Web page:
Waisberg said an important goal of Kira is to ultimately convince law firms that A.I. will lead to additional revenue opportunities. A typical M&A deal of $500 million might include review of 75 to 300 contracts. But those firms in total may have thousands of contracts between them. "Right now buyers only look at a small part. "They don't feel like paying fancy law firms thousands per contract to review all of them," Waisberg said. But A.I. holds out the possibility of increasing the scope of contract review. And increasing scope doesn't necessarily reduce the number of people, or the bill.
The law firms are reserving judgment on that. "There is no way of knowing whether Kira is right about the capacity to review more data," Parker said, because they do not know what would compel clients to ask for more data. But she does believe that the interaction between A.I. and lawyers creates opportunities for new types of premium pricing. Customizing the software — which the Kira system allows — to searching for the right terms has to be done by a qualified lawyer.
"That is a skill set that commands a premium. As a package, I can see how it will be more cost-effective to clients, but it's serious legal work and you can charge for it," Parker said.
Dolin noted that Google has a dashboard that allows its legal counsel to monitor the billing codes being generated by outside law firms.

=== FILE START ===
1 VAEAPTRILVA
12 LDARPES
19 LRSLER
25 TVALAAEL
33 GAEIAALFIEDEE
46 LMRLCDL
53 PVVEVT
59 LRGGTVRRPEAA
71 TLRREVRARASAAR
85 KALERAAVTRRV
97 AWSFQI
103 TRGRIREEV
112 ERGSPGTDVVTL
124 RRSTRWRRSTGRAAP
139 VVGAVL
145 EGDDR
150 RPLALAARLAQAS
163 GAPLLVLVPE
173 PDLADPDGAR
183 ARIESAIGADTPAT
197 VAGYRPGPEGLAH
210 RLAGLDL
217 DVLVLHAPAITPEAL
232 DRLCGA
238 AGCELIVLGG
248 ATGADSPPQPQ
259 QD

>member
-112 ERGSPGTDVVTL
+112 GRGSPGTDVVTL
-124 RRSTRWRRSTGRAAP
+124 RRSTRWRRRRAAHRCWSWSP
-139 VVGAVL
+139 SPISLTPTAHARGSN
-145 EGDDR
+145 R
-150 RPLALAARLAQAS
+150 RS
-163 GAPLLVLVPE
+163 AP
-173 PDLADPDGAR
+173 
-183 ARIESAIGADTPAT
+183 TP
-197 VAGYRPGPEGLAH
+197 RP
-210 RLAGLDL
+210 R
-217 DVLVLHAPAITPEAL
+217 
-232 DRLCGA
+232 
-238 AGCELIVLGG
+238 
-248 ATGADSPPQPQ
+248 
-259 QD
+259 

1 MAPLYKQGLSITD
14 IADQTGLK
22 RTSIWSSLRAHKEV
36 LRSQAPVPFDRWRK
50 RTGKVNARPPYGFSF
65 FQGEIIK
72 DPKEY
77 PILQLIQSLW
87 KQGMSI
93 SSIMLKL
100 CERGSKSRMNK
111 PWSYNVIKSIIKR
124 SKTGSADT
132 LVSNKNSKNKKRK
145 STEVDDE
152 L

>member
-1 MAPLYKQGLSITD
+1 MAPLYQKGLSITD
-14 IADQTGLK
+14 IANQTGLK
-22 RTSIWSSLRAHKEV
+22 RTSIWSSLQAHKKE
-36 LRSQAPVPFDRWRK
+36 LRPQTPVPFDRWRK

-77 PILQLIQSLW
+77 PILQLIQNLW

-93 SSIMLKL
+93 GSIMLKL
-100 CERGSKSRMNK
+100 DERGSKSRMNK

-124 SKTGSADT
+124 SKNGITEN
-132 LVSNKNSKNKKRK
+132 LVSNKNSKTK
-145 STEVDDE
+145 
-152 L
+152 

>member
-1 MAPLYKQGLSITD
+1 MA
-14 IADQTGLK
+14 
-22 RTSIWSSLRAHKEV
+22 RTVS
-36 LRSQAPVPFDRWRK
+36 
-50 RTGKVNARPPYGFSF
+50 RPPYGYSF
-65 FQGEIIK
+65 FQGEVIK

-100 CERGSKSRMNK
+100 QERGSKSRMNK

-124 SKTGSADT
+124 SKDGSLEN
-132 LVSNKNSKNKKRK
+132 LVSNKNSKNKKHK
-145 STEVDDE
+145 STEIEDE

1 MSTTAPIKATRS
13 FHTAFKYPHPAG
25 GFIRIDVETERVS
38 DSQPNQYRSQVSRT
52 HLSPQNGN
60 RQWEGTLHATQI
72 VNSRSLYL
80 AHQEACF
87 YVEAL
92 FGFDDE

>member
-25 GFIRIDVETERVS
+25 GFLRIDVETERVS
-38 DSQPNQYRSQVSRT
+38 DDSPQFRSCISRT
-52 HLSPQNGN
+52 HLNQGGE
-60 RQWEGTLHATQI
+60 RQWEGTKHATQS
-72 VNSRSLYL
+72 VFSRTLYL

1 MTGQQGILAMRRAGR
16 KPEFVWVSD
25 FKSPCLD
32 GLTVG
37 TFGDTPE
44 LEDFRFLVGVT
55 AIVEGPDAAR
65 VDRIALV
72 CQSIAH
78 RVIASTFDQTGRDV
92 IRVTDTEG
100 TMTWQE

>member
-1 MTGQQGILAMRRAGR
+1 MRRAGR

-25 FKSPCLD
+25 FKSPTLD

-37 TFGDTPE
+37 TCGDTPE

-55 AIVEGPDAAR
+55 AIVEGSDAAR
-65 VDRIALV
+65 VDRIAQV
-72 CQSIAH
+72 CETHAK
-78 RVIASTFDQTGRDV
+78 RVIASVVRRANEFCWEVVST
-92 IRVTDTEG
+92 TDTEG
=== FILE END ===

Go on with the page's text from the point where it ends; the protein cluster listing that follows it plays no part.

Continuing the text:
"The leading indicator of change by far is data gathering and data acquisition. All the data is there and is increasingly enabling competition and pushback in a strong way. If you are charging me three times as much as someone else, can you tell me what is unique about this deposition? In-house corporate counsel has never had that power before but do now," Dolin said.
Dolin — who now teaches courses in legal technology and informatics at universities including Stanford and Notre Dame — said billable hours are only one problem within the larger problem of how legal partnerships think. They don't think like corporations, where a portion of revenue is paid out to shareholders in the form of dividends and the rest of the money put back into R&D and systems. Partners are both the corporate managers and shareholders.
"For some reason, partners think it's taking money out of their pocket to invest in new systems," Dolin said. In addition to his academic work, Dolin is an angel investor focused on legal technology start-ups.
Dolin does not worry about associates losing their jobs. It's not the model of a next generation of good attorneys that is breaking, he said. "But if you have a pyramid model, that's in trouble." He said firms are narrowing that model into a pipeline and continuing to make a profit that way, switching from pure billable hours as the dominant model to some fee structure that incentivizes efficiency and value.
A start-up like LegalZoom, which can now handle highly commoditized legal work, is not an immediate threat to elite law firms. But what happened within the U.S. market with e-discovery is cautionary. "That's an area where work has been disaggregated from the firm. That market has been taken, and it's hard for any law firm to compete there," Parker said. "We have to be alert that disaggregation can happen elsewhere."
Only one thing is certain. "Firms resting on their laurels will be completely gone," Parker said.
(Correction: Google created a dashboard to monitor the billing codes of outside law firms, but it is only for use within the legal departments of Google and parent company Alphabet.)